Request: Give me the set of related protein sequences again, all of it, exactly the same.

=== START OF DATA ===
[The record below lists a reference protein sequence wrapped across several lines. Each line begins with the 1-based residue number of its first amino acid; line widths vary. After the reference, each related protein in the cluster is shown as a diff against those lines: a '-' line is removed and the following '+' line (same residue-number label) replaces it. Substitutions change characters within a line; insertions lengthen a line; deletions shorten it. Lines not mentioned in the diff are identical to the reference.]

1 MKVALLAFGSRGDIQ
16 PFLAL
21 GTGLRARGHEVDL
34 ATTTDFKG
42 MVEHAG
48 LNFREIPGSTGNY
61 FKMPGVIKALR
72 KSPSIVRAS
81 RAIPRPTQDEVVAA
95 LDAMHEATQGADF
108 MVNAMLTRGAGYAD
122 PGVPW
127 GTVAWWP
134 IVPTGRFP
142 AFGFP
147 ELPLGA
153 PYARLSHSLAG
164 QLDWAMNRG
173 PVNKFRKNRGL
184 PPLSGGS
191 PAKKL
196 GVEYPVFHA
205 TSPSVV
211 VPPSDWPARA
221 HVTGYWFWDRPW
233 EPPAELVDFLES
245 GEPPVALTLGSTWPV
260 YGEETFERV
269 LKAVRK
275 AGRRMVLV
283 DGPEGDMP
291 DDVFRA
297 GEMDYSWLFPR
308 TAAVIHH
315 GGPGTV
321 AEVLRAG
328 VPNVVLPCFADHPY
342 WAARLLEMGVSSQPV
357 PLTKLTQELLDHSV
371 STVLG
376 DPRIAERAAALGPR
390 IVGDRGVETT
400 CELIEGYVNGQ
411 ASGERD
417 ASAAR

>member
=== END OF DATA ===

[The record below lists a reference protein sequence wrapped across several lines. Each line begins with the 1-based residue number of its first amino acid; line widths vary. After the reference, each related protein in the cluster is shown as a diff against those lines: a '-' line is removed and the following '+' line (same residue-number label) replaces it. Substitutions change characters within a line; insertions lengthen a line; deletions shorten it. Lines not mentioned in the diff are identical to the reference.]

1 MKVALLAFGSRGDIQ
16 PFLAL
21 GTGLRARGHEVDL
34 ATTTDFKG
42 MVEHAG
48 LNFREIPGSTGNY
61 FKMPGVIKALR
72 KSPSIVRAS
81 RAIPRPTQDEVVAA
95 LDAMHEATQGADF
108 MVNAMLTRGAGYAD
122 PGVPW
127 GTVAWWP
134 IVPTGRFP
142 AFGFP
147 ELPLGA
153 PYARLSHSLAG
164 QLDWAMNRG
173 PVNKFRKNRGL
184 PPLSGGS
191 PAKKL
196 GVEYPVFHA
205 TSPSVV
211 VPPSDWPARA
221 HVTGYWFWDRPW
233 EPPAELVDFLES
245 GEPPVALTLGSTWPV
260 YGEETFERV
269 LKAVRK
275 AGRRMVLV
283 DGPEGDMP
291 DDVFRA
297 GEMDYSWLFPR
308 TAAVIHH
315 GGPGTV
321 AEVLRAG
328 VPNVVLPCFADHPY
342 WAARLLEMGVSSQPV
357 PLTKLTQELLDHSV
371 STVLG
376 DPRIAERAAALGPR
390 IVGDRGVETT
400 CELIEGYVNGQ
411 ASGERD
417 ASAAR

>member